Extrahepatic bile duct cancer is a rare disease in which malignant (cancer) cells form in the part of bile duct that is outside the liver.
A network of bile ducts (tubes) connects the liver and the gallbladder to the small intestine. This network begins in the liver where many small ducts collect bile, a fluid made by the liver to break down fats during digestion. The small ducts come together to form the right and left hepatic bile ducts, which lead out of the liver. The two ducts join outside the liver to become the common hepatic duct. The part of the common hepatic duct that is outside the liver is called the extrahepatic bile duct. The extrahepatic bile duct is joined by a duct from the gallbladder (which stores bile) to form the common bile duct. Bile is released from the gallbladder through the common bile duct into the small intestine when food is being digested.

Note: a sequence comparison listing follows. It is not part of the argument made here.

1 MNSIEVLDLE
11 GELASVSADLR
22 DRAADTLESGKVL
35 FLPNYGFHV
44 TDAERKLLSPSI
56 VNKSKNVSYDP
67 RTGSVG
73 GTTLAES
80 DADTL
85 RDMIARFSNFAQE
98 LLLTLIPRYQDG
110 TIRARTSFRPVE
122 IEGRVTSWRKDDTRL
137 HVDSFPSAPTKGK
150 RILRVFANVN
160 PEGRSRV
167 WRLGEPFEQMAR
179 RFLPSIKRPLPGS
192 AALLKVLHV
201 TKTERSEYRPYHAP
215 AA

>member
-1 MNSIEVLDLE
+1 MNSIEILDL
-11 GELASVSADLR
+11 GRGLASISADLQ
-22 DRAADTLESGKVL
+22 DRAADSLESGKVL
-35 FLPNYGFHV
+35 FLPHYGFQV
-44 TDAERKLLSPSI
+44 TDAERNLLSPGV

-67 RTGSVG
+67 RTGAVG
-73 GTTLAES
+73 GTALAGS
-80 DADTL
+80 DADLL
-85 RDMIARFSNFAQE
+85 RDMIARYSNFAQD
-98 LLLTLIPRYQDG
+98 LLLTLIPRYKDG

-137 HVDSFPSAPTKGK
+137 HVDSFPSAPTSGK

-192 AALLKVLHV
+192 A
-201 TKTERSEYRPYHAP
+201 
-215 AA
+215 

Recurrent extrahepatic bile duct cancer is cancer that has recurred (come back) after it has been treated. The cancer may come back in the bile duct or in other parts of the body.